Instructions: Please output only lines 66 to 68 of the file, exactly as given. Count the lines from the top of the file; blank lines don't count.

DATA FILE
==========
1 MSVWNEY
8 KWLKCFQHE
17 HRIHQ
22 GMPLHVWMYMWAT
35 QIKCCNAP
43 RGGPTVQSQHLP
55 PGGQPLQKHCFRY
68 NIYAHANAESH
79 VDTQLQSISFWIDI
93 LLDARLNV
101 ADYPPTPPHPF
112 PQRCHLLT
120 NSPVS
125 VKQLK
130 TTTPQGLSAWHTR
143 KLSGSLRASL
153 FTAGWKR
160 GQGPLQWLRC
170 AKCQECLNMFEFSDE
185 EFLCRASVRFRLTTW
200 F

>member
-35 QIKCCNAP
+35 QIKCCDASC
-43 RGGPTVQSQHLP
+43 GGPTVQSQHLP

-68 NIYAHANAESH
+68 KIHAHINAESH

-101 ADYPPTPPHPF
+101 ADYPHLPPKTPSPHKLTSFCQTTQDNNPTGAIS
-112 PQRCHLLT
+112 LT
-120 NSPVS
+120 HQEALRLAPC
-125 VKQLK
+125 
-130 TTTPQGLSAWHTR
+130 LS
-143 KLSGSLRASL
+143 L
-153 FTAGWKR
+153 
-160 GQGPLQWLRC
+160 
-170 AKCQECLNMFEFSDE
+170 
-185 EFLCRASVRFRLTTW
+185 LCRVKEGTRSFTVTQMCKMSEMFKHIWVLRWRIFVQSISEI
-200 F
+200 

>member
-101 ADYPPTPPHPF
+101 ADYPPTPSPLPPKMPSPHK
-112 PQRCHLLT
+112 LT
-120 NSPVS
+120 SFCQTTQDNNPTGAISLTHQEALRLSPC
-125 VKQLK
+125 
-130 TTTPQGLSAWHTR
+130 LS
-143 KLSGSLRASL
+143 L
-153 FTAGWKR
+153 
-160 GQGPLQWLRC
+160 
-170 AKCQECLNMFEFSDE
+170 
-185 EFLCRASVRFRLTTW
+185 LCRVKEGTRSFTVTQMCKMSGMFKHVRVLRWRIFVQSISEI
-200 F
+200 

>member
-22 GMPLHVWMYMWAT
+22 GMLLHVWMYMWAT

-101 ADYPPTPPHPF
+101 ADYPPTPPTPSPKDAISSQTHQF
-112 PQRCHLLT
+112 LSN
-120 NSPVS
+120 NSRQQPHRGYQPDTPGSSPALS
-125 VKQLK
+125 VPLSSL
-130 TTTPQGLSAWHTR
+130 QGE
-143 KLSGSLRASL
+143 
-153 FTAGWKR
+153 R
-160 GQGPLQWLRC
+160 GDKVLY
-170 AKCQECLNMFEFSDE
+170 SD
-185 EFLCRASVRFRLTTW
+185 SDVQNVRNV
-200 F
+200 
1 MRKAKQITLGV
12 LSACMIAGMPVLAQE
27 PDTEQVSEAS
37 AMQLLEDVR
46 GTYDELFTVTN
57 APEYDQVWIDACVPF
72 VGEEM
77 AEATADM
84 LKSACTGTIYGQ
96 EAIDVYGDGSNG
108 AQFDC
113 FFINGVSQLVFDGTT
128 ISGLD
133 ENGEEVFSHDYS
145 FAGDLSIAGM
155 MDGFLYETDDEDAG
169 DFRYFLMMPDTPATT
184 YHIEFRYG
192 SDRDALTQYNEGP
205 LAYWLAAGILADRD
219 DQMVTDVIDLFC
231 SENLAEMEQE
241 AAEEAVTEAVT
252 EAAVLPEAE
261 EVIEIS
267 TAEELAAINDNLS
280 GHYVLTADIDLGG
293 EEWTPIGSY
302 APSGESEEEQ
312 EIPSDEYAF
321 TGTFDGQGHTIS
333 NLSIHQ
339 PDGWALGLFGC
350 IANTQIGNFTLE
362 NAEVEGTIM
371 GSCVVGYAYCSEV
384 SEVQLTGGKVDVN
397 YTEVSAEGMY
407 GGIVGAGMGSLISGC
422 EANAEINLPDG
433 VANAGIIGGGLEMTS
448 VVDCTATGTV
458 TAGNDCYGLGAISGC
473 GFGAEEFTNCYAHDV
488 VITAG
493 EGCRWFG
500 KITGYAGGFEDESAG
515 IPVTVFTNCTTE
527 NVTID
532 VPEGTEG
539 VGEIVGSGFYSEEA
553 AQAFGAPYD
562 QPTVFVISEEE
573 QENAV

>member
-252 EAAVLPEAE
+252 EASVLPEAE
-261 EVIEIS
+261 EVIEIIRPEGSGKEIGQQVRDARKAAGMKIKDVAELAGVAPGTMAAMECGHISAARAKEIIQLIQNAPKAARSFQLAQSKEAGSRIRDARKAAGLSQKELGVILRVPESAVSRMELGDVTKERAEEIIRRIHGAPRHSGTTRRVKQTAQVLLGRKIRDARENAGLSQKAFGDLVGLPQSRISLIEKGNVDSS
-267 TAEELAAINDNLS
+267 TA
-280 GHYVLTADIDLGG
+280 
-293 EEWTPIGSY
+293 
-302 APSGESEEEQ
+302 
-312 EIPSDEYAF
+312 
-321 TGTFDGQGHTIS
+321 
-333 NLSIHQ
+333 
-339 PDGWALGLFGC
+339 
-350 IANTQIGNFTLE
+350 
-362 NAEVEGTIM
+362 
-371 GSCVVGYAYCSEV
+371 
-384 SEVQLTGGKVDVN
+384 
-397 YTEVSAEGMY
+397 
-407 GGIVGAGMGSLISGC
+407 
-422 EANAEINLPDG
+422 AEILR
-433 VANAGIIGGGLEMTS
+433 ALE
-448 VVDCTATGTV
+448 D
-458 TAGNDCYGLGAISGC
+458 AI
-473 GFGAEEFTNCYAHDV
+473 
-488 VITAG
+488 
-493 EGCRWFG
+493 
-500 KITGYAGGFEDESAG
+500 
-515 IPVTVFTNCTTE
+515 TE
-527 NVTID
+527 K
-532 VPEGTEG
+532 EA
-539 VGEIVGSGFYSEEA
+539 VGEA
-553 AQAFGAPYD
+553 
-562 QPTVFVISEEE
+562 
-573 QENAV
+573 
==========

-160 GQGPLQWLRC
+160 
-170 AKCQECLNMFEFSDE